Who doesn’t like the feeling of a warm summer breeze in your hair whilst out on the open road? It only gets better when this is combined with a holiday abroad. If you are planning a holiday abroad this year and are not afraid to drive in a foreign country, make sure you are protected and that you know what to do in the unfortunate event of an accident.

Firstly, before going abroad, always speak to your insurers. Make sure that your policy covers accidents abroad (within the EU) as many insurers only provide a third-party cover, even if you have paid for a comprehensive one. As third-party policies do not cover vehicle damage or personal injuries, it may be useful to discuss your options and see what your insurers can offer.

If you’re going to be driving on the roads outside of Europe, ask your insurers about the “Green Card” – this international certificate guarantees that the victim is compensated in the country of accident. It provides the minimum cover required by the law of the country you are visiting. However, make sure that the country participates in the Green Card Scheme.

If you have decided to hire a car abroad, make sure you have their contact number, check the terms and conditions of the insurance taken out and familiarise yourself with the charges you may be liable for. Always report even the smallest accidents and never get the car repaired without letting the hire company now – this could complicate matters.

What do you need to know if you get into an accident abroad?

It is easy to advise to stay calm, but we all know how shock and stress make us say or do things we normally wouldn’t. The best practice is to always gather as much information at the scene as possible. There is no guide as to what you should do, but there are basic some requirements which you should keep in mind:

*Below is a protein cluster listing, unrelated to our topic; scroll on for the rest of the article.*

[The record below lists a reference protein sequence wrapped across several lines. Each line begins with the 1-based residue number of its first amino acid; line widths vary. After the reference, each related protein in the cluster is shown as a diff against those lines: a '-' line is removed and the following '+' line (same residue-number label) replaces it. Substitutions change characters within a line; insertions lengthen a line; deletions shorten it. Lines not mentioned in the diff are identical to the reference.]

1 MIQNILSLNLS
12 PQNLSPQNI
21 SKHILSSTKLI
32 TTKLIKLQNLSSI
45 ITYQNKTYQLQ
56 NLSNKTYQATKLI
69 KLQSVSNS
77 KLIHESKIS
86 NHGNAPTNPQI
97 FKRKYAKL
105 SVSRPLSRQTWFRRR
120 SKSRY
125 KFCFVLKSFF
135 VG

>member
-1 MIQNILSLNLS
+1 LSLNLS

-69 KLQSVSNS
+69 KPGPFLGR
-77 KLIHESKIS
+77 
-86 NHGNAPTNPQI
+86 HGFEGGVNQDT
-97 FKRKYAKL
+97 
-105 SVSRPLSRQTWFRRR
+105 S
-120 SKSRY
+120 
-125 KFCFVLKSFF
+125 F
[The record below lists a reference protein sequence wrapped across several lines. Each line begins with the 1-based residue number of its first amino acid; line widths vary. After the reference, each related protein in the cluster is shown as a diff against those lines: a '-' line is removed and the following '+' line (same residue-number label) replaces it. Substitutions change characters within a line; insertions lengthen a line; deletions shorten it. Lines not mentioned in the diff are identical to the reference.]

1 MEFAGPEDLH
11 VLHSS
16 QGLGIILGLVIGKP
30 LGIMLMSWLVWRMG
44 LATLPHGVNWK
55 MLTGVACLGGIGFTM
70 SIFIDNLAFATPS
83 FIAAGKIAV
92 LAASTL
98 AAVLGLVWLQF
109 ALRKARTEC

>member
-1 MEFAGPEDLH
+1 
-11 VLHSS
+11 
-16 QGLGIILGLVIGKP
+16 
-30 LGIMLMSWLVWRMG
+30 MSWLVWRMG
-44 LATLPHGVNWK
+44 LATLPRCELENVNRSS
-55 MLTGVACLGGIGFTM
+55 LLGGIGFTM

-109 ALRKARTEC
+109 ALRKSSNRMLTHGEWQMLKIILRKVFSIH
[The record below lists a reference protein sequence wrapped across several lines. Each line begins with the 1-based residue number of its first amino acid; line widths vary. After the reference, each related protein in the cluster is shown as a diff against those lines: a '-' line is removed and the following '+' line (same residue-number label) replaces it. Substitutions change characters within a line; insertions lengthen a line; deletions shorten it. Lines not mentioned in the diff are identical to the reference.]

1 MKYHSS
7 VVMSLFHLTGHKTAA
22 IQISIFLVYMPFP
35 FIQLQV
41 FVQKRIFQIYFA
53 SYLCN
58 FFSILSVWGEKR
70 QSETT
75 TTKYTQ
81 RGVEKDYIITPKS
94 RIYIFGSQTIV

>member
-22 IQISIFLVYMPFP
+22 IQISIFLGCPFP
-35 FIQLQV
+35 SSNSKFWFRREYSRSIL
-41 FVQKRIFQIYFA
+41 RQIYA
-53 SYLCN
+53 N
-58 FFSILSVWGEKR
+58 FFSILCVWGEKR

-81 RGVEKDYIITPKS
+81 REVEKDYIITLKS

Location: write down where the accident has happened, including street names, junctions, exit numbers, any landmarks that could be seen, etc.

Details: take the other party’s vehicle registration number and ask for their insurer’s details. Note the weather and road conditions. Do not forget to make a note of the time and date of the accident – once the initial shock has passed, many people find it difficult to recall exact details. If there are other people in your or the other party’s vehicle, make a note of it with a description of the passengers. This can later prevent fraudulent claims of “ghost occupants”.

Evidence: take as many pictures as possible, and get the names, phone numbers and addresses of any witnesses.

Police: it is always best to call the police to the scene of the accident, because this will not only ensure that all details are taken but also a police report is reliable evidence of who was involved and gives an account of what has happened. It may also comment on who would be considered liable for the accident.

European Accident Statement (EAS): this form could be provided to you at the scene of the accident or by your insurer. It will contain the agreed facts about the accident. However, be careful not to sign anything which you are unsure of or don’t understand. The form is available in different languages and you should retain a copy of the signed form.

What if the other driver was uninsured?

In the UK, if you were involved in a non-accident with an uninsured driver, you would make a claim through the Motor Insurers’ Bureau. It should be no different abroad – there should be an equivalent organisation that deals with such matters. It may be useful to ask your insurers or the local police about this.

Finally, before embarking on a summer road-trip abroad, always ensure that your vehicle is checked and has passed its MOT. Basic things like spare tyres, set of keys or even a new pair of wipers will not be too much. Ensure your engine is not overheating during those hot summer days and your windscreen and mirrors are clean to prevent any glare.

We wish you all the best in your summer adventures!

Whilst you may be driving with caution, others may not. If you have been injured in a road accident that wasn’t your fault, speak to our experienced personal injury solicitors who can help you claim compensation . You can contact us here or call 0845 287 0939 .